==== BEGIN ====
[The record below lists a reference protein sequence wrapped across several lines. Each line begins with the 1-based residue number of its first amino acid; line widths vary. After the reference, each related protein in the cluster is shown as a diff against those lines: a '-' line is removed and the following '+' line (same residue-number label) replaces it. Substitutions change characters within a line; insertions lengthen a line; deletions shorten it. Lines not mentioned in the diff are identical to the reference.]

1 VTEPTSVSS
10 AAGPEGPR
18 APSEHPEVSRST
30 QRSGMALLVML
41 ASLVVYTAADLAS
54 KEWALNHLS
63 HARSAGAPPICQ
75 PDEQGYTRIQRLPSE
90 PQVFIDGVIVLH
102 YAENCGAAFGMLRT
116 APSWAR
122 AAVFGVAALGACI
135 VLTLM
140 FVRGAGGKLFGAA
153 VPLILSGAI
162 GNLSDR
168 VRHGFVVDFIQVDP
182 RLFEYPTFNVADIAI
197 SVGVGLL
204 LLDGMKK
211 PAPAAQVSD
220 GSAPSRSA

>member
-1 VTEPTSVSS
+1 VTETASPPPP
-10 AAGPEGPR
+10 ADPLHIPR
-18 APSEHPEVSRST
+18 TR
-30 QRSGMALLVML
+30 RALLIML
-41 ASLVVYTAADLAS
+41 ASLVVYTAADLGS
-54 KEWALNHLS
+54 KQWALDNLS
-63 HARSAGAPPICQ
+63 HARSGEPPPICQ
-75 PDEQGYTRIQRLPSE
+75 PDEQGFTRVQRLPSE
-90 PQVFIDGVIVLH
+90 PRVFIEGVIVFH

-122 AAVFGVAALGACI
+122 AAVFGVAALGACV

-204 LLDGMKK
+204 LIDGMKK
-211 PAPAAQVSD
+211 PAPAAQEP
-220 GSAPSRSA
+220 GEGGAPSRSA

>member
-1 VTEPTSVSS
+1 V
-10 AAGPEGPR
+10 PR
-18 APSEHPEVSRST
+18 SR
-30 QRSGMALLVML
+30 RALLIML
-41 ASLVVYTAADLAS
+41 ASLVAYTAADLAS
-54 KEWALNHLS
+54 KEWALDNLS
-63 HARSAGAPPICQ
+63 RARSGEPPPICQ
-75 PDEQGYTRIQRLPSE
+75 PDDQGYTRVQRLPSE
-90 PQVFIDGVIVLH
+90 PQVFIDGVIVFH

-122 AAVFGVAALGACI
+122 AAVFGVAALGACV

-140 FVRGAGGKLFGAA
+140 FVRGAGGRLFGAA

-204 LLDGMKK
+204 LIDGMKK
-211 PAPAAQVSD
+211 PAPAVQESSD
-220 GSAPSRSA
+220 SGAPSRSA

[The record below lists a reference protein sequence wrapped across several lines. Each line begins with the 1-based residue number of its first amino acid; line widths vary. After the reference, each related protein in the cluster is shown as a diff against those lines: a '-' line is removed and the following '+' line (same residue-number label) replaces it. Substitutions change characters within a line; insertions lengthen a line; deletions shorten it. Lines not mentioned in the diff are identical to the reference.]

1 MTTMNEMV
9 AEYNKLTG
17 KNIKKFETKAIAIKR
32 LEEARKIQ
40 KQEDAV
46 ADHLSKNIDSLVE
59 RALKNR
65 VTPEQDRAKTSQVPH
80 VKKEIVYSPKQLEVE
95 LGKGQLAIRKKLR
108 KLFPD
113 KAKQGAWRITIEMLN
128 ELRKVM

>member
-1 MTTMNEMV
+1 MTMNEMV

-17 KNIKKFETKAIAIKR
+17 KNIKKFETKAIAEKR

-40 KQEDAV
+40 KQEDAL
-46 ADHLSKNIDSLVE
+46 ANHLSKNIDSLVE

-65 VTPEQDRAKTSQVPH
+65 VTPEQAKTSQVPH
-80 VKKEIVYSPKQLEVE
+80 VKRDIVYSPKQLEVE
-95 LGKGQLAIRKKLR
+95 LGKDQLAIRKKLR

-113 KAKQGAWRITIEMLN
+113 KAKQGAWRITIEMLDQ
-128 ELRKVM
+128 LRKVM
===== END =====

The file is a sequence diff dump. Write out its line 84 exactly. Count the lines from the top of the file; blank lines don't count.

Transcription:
32 LEEARKIQ